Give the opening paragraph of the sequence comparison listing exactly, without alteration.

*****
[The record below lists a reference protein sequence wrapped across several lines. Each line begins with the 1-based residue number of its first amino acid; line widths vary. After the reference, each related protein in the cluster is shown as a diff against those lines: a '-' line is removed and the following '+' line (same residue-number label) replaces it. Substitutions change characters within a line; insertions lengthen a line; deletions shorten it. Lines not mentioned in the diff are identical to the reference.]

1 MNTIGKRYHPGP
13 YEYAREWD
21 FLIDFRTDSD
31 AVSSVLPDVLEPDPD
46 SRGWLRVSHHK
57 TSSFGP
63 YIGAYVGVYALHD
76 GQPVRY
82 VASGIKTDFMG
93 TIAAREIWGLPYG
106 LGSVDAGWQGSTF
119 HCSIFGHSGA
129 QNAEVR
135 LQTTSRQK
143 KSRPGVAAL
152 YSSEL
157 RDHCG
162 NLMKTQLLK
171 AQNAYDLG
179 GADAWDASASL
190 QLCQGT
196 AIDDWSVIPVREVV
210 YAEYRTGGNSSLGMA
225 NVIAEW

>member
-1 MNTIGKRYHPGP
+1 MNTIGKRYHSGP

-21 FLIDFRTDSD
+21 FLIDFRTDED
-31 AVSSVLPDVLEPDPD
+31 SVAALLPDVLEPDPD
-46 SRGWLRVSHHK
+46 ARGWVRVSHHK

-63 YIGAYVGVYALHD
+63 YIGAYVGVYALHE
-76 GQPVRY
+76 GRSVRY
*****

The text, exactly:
[The record below lists a reference protein sequence wrapped across several lines. Each line begins with the 1-based residue number of its first amino acid; line widths vary. After the reference, each related protein in the cluster is shown as a diff against those lines: a '-' line is removed and the following '+' line (same residue-number label) replaces it. Substitutions change characters within a line; insertions lengthen a line; deletions shorten it. Lines not mentioned in the diff are identical to the reference.]